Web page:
We talk quite a bit about points of contact with the bike…There are 3 of them and the relationship between you & the bike at these points determines part of your comfort on the bike. Your hands are protected by womens bike gloves and contact your handlebar grips. Your butt is protected by womens padded bike pants and contact a womens specific bike saddle. Lastly your feet are protected by shoes/socks and contact your pedals.
Let’s take a closer look at the protection of your hands achieved by wearing a pair of womens bike gloves that fit well and don’t interfere with your grip.
Different types of protection from womens bike gloves
- abrasion/impact from falling
- vibration/shock absorption
- pressure on your palms
No one wants to fall off but when you do having a pair of bike gloves on your hands will save you a lot of damage. Gravel, grit, tearing from whatever surface you land on can be avoided with a pair of gloves. Padding will help to absorp some of the impact as your hands try to break your fall. Lets hope that your gloves won’t be put to the test in this way too often!
This is one of the most important aspects of wearing bike gloves. Over multiple days or even on just a long day ride your body will be dealing with the effect of energy being transferred from the wheels. Bumpy, uneven surfaces mean you will be dealing with a lot of vibrations and impacts. The pads in the palm of your gloves absorb some of this energy. Which is really important over time to protect your nerves.
PRESSURE ON YOUR PALMS
Comfort is a huge thing as you spend more time on the bike. Most cyclists will grip the handlebars with an extended wrist. Combining this stretch of nerves with compression can cause problems if you spend a lot of time on your bike – big day rides, multi-day rides. Gloves provide you with an element of cushioning which relieves pressure through your palms. This can protect some important nerves (ulnar, median) from compression type injury.
Fig. 1 Source: Physiopedia – Cylists Palsy
Damage to the ulnar nerve through compression and vibration can cause “handlebar palsy” in cyclists. This is a weakening & clumsiness of the hands and thumb. This damage can occur for any type of cyclist not just road cyclists in dropbars as shown above. It is strongly related to time – long distance, multi day riding.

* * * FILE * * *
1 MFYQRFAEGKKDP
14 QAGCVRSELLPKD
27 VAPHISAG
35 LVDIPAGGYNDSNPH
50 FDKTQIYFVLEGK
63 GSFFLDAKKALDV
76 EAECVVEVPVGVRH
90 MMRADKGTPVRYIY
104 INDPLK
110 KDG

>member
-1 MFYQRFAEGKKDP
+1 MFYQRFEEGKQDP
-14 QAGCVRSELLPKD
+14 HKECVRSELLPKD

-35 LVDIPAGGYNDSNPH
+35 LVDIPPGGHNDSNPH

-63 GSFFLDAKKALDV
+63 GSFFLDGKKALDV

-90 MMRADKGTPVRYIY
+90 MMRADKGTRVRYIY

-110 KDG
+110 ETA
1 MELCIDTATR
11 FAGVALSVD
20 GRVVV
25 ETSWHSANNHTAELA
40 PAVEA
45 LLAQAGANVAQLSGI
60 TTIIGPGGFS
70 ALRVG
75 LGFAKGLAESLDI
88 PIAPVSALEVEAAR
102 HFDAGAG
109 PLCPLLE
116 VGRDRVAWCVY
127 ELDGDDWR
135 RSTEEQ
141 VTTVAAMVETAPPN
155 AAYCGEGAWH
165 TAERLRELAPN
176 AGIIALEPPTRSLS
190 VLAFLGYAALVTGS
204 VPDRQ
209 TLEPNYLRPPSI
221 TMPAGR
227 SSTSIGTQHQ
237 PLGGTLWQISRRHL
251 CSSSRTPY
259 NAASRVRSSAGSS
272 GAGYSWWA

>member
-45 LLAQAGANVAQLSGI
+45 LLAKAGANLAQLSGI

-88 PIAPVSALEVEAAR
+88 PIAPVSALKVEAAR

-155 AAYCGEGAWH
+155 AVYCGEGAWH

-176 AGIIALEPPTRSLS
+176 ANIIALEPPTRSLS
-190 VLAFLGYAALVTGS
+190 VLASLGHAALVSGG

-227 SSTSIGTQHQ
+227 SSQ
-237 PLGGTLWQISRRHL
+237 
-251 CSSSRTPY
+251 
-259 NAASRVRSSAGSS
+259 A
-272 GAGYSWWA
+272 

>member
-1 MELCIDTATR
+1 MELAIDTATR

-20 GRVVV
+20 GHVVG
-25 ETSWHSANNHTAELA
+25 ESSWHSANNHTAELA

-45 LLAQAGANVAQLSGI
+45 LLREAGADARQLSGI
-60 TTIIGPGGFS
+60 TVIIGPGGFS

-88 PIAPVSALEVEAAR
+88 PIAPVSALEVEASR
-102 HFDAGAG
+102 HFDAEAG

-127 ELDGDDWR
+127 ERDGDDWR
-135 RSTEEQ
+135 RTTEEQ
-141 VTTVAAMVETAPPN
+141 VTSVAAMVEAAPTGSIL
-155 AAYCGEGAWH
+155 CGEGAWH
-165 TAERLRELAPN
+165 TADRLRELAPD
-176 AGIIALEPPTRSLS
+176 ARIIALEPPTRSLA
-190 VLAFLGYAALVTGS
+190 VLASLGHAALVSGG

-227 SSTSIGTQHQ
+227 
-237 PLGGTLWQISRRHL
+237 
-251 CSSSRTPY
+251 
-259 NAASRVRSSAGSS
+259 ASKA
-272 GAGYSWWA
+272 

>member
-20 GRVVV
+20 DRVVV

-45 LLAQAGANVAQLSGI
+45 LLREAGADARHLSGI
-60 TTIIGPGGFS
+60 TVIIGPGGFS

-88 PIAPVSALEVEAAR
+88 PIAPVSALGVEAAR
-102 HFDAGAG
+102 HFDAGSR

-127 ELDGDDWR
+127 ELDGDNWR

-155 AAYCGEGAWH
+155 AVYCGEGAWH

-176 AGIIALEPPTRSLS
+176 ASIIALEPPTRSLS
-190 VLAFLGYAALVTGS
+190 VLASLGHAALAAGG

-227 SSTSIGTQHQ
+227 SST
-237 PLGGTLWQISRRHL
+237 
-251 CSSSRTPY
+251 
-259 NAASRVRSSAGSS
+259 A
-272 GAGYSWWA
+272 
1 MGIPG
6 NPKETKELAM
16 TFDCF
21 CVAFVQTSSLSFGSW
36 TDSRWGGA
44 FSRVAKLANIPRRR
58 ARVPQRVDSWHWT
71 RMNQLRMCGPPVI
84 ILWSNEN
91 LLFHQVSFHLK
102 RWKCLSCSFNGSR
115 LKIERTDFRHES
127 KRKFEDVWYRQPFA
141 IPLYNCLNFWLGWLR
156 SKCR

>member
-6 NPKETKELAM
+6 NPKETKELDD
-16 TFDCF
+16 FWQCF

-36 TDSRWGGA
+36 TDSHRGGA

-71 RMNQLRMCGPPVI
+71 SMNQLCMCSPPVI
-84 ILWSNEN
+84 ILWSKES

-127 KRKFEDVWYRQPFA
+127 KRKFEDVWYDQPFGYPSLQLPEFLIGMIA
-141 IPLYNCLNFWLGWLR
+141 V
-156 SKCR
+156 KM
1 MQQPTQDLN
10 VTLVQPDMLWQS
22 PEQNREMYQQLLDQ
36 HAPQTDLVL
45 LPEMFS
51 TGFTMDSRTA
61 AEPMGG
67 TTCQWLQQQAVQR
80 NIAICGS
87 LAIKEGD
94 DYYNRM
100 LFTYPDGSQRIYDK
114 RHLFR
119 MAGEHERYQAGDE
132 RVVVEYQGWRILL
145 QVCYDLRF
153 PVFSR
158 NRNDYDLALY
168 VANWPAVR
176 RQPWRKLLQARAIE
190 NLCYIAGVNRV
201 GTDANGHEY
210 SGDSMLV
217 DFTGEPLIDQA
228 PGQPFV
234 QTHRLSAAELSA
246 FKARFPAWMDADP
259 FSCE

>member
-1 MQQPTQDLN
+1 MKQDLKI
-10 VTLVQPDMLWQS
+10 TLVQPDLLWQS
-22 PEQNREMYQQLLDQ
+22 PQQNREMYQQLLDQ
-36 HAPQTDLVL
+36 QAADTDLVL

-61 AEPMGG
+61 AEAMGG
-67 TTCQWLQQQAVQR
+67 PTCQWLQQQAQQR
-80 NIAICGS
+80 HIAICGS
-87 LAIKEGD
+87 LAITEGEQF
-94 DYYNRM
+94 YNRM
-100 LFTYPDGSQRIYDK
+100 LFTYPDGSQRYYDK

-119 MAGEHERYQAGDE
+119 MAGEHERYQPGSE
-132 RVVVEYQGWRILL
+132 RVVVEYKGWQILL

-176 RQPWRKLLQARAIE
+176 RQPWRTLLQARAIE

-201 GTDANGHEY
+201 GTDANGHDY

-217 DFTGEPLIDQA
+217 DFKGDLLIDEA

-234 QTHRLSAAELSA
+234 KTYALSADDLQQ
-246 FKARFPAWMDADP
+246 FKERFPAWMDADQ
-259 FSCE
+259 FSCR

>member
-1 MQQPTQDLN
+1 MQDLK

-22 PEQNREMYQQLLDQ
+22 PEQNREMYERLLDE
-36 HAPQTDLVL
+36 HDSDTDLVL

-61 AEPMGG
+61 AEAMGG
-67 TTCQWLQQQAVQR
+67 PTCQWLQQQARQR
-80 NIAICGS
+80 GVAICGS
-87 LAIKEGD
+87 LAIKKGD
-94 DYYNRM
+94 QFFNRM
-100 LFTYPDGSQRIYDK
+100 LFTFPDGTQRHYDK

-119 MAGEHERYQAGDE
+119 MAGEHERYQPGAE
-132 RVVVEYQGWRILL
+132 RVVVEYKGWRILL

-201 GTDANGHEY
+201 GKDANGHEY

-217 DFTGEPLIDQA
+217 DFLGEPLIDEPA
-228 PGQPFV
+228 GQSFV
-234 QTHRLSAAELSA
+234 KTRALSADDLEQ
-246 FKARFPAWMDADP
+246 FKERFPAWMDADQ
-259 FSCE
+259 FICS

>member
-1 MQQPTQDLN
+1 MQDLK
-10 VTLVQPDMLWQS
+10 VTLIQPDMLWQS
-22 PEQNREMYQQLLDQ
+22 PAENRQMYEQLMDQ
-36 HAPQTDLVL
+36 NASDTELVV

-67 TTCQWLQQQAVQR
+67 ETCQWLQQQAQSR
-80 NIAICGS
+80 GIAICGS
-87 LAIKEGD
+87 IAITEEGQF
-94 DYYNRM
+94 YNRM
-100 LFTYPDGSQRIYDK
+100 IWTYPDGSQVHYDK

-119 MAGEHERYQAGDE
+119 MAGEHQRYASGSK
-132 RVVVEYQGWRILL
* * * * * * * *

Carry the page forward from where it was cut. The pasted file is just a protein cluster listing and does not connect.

Don’t rely totally on ‘protecting’ your hands with gloves. Think about your grip on the handlebar which should be light and relaxed. Maintaining an ‘A’ position will help (see photo below). Good core control means you can maintain your low back and mid back position without using your arms to prop you. You should be able to let go of the handlebars at any time and maintain this shape (see photo below). When you spend a lot of time on your bike – big day rides, multi-day rides – it is important to regularly adjust your grip and be aware that as you get tired you may “lean” more heavily on your handlebars. Also be aware that downhill riding for prolonged periods of time puts more weight and therefore pressure into your hands.
Womens bike gloves not only provide warmth in cold weather but help deal with warmth in hot conditions.
Lets deal with the cold first. Long fingered gloves insulate your hands providing warmth. Depending on the severity of the conditions you can find varying degrees of warmth to match. Remember you still need to maintain good control on your handlebars which means being able to grip them correctly. This is when having the correct glove size is important and not too much bulk.If your long fingered winter gloves also need to control sweat look for mesh inserts and wicking fabrics.
In the heat, or if you tend to sweat quite a lot while riding, gloves should keep your hands dry. Dry hands are safe hands that can maintain a good grip and control on your handlebar. Gloves should be made from wicking fabric that absorbs and pulls mositure away from the skin. During the warmer riding months fingerless gloves provide all the benefits of protection and comfort but allow for some airflow around the fingers.
So there’s lots of good reasons to wear womens bike gloves. Get comfort & protection and you will choose to ride more places, more often with a SMILE.
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